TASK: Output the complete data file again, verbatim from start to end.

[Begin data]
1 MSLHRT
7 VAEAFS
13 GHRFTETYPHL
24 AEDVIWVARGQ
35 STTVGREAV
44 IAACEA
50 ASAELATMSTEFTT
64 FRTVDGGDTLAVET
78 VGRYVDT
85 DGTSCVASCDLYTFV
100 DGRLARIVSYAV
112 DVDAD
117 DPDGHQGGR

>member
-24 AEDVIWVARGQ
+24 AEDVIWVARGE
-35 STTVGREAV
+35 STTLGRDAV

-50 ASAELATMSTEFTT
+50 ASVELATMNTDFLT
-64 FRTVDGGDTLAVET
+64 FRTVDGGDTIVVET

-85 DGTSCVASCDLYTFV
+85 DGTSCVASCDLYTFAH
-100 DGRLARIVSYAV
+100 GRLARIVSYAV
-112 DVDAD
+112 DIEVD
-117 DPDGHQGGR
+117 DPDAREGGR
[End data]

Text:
1 MSLHRT
7 VAEAFS
13 GHRFTETYPHL
24 AEDVIWVARGQ
35 STTVGREAV
44 IAACEA
50 ASAELATMSTEFTT
64 FRTVDGGDTLAVET
78 VGRYVDT
85 DGTSCVASCDLYTFV
100 DGRLARIVSYAV
112 DVDAD
117 DPDGHQGGR

>member
-24 AEDVIWVARGQ
+24 AEDVIWVARGE
-35 STTVGREAV
+35 STTLGRDAV

-50 ASAELATMSTEFTT
+50 ASVELATMNTDFLT
-64 FRTVDGGDTLAVET
+64 FRTVDGGDTIVVET

-85 DGTSCVASCDLYTFV
+85 DGTSCVASCDLYTFAH
-100 DGRLARIVSYAV
+100 GRLARIVSYAV
-112 DVDAD
+112 DIEVD
-117 DPDGHQGGR
+117 DPDAREGGR